A Moment for Reflection.

When we invest in our personal growth journey, we usually focus our energy on learning how to be better, do better, and feel better. We strive towards abstract goals by reading self-help books, listening to podcasts, or watching videos about how to “level up” and become an even better version of who we are today. While this drive to continue learning and growing is crucial, we often miss an equally important piece of the journey.

Acknowledging and appreciating how far we’ve come. 

As we enter into the new year (and before setting new goals), I decided to give myself some time to reflect on how far I’ve come in my own journey. Instead of focusing on physical successes, I contemplated the mental and emotional progress I’ve made. I urge you to do the same. Think, meditate, journal, or talk about it–whatever feels right for you. I’ve always found my best reflections come through in my writing, so here we go.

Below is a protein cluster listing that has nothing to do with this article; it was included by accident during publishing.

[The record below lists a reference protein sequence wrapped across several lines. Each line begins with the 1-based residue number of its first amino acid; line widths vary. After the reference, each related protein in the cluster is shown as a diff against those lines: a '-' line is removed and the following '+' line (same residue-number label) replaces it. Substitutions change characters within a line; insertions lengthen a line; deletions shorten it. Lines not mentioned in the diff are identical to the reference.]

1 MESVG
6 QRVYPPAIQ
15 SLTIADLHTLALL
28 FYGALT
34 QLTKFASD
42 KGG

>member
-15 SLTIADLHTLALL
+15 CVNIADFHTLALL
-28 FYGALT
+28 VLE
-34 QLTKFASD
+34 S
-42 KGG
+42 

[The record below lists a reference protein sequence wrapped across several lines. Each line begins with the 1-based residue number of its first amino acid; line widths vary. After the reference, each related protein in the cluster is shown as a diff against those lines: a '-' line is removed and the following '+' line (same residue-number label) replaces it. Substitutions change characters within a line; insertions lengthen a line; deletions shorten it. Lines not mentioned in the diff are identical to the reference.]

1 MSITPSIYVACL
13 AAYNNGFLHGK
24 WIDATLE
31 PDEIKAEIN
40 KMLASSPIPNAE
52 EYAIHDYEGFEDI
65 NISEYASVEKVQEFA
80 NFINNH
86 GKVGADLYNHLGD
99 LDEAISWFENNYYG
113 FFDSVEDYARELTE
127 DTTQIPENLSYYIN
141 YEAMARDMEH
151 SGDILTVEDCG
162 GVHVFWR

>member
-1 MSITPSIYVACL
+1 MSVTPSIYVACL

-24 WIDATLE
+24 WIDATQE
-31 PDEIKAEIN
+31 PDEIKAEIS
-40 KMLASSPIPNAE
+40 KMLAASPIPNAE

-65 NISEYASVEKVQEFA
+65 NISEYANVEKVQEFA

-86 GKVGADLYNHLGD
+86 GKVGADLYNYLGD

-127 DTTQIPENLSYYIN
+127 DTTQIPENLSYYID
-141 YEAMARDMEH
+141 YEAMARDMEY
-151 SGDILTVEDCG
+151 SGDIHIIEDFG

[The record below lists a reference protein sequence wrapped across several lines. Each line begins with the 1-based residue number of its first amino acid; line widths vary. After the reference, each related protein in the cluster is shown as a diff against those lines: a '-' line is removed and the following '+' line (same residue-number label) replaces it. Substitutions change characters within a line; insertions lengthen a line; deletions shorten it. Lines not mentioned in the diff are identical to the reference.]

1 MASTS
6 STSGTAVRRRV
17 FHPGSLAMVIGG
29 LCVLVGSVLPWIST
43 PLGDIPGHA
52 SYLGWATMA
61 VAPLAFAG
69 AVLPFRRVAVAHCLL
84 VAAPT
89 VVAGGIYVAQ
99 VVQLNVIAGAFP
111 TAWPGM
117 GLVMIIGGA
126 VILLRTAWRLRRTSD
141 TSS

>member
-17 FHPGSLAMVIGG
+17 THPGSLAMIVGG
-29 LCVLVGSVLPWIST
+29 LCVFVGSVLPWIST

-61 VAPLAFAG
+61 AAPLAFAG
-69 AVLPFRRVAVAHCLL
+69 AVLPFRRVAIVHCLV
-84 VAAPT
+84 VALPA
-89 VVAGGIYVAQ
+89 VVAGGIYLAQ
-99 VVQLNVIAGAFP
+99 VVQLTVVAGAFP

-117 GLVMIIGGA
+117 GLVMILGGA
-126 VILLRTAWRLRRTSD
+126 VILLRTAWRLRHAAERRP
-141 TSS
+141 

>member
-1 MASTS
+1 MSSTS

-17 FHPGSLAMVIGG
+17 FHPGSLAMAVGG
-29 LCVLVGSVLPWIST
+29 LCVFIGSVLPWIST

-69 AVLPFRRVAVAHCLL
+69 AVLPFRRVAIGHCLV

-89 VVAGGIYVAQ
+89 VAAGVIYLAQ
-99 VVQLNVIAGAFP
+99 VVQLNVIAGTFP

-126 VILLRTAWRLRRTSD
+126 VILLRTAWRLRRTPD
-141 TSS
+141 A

Letting go. Wow–how this past year has taught me how to let go. I learned how to let go of control, of expectations for myself and others, of outdated visions for my future, of people and places that no longer served me. Letting go is one of the hardest things I’ve had to do, and I definitely still struggle with it, but I am able to see how much progress I’ve made. I’m not even close to being a monk practicing non-attachment, letting things go with ease and peace of mind, but I’ve certainly inched a tiny bit closer.